Central Bank of Nigeria (CBN) at the weekend issued a circular to all banks and Financial Institutions that lifted its ban on bitcoin and outlined new guidelines for Virtual Asset Service Providers in Nigeria.
This new regulation is yet another positive step by the regulators in Nigeria in providing better regulatory clarity as we continue to see the growth and importance of bitcoin and stablecoins in the daily lives of Nigerians and the Nigerian economy more broadly.
In Feburary of 2021, the CBN stepped in and filled the void created by the lack of crypto regulation and consumer protection measures, coupled with their fears of money laundering and terror financing, to issue its now infamous circular, which saw the prohibition of Nigerian banks from allowing bank accounts to be directly tied to crypto transactions.
Which resulted in businesses having to adjust to the drastic change, with some shutting down.
However, a consequence of the circular was the growth of Nigeria’s P2P crypto market, which is now dominant globally.
According to Chainalysis, Nigeria’s crypto transaction volume surged by 9% YoY to $56.7B between July 2022 and June 2023. Additionally, per the Chainalysis 2023 Global Crypto Adoption Index report, Nigeria ranked 1st for P2P exchange trade volumes and 2nd for overall adoption, rising from its previous ranks of 17th and 11th, respectively, a year prior in their 2022 edition of that report.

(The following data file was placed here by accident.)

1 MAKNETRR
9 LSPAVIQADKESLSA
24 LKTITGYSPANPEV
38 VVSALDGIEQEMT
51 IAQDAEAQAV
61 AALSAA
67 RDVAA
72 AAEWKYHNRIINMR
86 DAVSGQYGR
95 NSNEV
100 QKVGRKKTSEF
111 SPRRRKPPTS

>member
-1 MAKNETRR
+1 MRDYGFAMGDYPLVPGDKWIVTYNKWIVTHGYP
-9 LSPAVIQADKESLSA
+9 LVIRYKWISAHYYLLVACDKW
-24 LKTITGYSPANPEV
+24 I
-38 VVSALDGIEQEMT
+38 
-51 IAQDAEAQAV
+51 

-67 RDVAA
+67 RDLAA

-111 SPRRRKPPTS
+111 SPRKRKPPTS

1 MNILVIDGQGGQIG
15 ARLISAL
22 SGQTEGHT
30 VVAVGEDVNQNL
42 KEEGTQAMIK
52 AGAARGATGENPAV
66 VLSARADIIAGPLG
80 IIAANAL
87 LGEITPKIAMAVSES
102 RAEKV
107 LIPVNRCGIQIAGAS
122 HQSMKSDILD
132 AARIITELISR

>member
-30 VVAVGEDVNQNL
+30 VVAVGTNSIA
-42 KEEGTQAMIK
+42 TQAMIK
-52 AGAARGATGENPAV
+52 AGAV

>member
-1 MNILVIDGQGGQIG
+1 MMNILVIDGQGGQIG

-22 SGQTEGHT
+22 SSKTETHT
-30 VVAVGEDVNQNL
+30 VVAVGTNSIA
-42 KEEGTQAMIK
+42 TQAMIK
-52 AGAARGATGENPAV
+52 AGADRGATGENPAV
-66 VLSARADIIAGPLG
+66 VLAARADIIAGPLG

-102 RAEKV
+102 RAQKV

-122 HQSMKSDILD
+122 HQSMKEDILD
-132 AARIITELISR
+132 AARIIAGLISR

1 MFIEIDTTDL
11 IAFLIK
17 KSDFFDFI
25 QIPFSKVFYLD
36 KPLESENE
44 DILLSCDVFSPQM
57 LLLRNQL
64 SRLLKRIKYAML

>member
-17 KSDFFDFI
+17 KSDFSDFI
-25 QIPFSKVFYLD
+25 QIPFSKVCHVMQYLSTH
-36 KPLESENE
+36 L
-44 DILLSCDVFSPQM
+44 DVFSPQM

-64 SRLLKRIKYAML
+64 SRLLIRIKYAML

In a Friday circular to all banks and other FIs, the CBN communicated their “Guidelines On Operations of Bank Accounts For Virtual Assets Service Providers (VASPs).” The CBN cited global trends and guidelines from the Nigerian SEC as reasons for lifting its previous restrictions, as well as its introduction of more regulatory clarity and guidelines for digital assets and activities of VASPs.
The guidelines outline permitted activities between banks and FIs when opening accounts for virtual asset transactions and facilitating foreign exchange inflows and virtual asset trade for VASPs. The CBN also states that Nigerian banks and FIs are prohibited from holding, trading, and transacting cryptocurrencies for themselves.